20200415 Jolie

Jolie Seitz is a senior at Roosevelt High School finishing her final year through distance learning while making a final college selection.

So, you’re cruising along the homestretch of high school with the top down, on the verge of spring break in your senior year. Kind of a coastal highway with pretty views of the future. And whose views could be clearer than the Class of 2020?

Then the wheels start coming off. No prom, no spring sports, no commencement, no senior party. What can you do but pull over? Plans will have to change. Forget final semester academics, here comes a global pandemic. All of a sudden, things got blurry for the 2020s.

But they started coming back into focus this week when 2,300+ DMPS seniors began blazing a trail for grades K-11 in “distance learning.”

After a survey determined who lacked computers and/or internet access, the necessary tech was distributed and students got back on track toward their finish line.

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Another member of Roosevelt’s Class of 2020, Dede Vleyee is on track to graduate and head off to college.

Jolie Seitz is a senior at Roosevelt who sounds like she hasn’t missed a beat despite all the COVID-19 noise and disruption. Maybe it’s got something to do with her designs on a career in audio engineering.

“I think my plans for next year will only be impacted if we are still quarantining in August as I will be moving out of state and paying private/out of state tuition depending on where I’m going,” Jolie said. She’s headed for either Belmont College in Nashville or Columbia in Chicago. “I’m not sure I will want to do that if I am not getting the full experience, especially with my specific major.”

What about missing out on all those rites of seniorhood?

“I’m not at all upset about senior activities,” she told us. “I was planning on attending, but with the state of the world and online schooling, I’m much happier to just wrap up the year and move on. I’m curious to see how classes of 30-40 will handle the issues with online class but my informational meetings have shown that if everyone is on mute it tends to run smoothly.”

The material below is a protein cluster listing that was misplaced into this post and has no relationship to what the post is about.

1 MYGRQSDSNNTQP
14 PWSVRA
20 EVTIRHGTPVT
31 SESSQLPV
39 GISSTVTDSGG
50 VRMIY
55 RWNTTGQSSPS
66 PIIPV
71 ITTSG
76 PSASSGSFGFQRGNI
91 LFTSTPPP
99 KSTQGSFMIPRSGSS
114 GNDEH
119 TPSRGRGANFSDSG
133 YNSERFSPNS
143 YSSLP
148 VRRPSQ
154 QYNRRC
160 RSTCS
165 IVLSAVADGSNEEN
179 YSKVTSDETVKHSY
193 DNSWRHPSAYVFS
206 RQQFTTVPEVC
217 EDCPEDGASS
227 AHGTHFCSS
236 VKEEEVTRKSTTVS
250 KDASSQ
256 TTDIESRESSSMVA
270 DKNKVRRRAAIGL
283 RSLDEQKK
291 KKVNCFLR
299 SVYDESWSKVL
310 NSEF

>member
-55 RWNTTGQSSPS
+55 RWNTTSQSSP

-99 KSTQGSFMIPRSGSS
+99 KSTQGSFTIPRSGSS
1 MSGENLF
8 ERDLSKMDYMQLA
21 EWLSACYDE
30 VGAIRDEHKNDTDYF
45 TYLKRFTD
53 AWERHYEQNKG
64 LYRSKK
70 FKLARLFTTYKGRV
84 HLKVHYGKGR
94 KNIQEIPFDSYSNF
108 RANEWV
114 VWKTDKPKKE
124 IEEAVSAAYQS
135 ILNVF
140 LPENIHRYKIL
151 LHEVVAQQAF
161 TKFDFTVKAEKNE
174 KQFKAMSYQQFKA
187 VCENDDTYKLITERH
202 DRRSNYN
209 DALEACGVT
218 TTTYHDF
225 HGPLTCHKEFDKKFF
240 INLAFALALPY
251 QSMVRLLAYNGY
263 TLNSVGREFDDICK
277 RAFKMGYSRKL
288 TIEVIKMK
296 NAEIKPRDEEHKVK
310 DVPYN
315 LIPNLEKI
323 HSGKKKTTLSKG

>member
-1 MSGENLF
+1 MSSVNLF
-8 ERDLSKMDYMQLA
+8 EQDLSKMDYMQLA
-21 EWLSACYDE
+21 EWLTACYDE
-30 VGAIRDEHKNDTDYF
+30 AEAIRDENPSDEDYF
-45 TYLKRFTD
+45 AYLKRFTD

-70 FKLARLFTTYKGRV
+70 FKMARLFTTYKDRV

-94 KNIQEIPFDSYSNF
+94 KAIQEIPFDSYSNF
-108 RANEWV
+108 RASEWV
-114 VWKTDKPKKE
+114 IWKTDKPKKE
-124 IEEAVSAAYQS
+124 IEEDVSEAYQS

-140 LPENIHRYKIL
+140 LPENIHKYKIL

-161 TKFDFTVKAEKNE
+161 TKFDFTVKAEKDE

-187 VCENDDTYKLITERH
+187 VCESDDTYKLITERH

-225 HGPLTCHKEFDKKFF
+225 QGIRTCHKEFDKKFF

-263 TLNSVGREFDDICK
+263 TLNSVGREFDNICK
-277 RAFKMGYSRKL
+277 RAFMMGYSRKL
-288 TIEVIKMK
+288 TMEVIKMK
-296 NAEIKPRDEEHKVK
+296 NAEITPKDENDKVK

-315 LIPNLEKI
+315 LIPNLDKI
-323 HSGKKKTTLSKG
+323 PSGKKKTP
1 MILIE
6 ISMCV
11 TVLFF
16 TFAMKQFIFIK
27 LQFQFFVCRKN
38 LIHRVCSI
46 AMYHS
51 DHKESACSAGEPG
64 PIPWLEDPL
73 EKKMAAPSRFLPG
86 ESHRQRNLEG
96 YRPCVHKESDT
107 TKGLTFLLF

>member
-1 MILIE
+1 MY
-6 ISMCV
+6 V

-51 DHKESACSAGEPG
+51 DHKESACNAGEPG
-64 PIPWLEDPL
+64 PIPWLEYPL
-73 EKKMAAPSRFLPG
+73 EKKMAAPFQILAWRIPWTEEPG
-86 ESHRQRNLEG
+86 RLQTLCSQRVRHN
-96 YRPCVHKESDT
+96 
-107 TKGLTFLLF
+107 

Dede Vleyee is another Roosevelt senior. She came to America from Africa as a toddler and grew into a student leader in high school. She appreciates the district’s commitment to tech assistance for students who needed it to complete their studies.

“I plan on studying communications and public relations to become an event manager and I’ve chosen to start at DMACC and then transfer to Central College in Pella,” said Dede. “I’m glad they provided laptops for those who didn’t have it like me (and) that the school is looking out for the underdogs in this difficult time. I actually had my first class yesterday and it was great seeing everyone. I had a sense of normalcy and it wasn’t like a teacher just standing and lecturing. It’s more like a classroom environment really. We still acted like everything was normal. Mrs. G (AP Government teacher Amber Graeber) interacted with us, we joked around, we listened and it was like okay, maybe this isn’t so different. It was actually breathtaking.”

Wow, you hear that, Mrs. G? Breathtaking!

Graeber responded by returning Dede’s compliment.

“She’s super-involved here and a lovely kid,” Graeber said, “big into iJag (Iowa Jobs for American Graduates), Senior Board and Interact Club. And she really needed a device and WiFi.”

Dede deserved no less, just like her 2,300+ fellow 2020s. They may not get their proms or pomp and circumstance, but they’ll get a breathtaking homestretch of high school like no other, one to talk about at class reunions to come. Oh, and they’ll get their diplomas too, the old-fashioned kind with fancy fonts on fancy paper.

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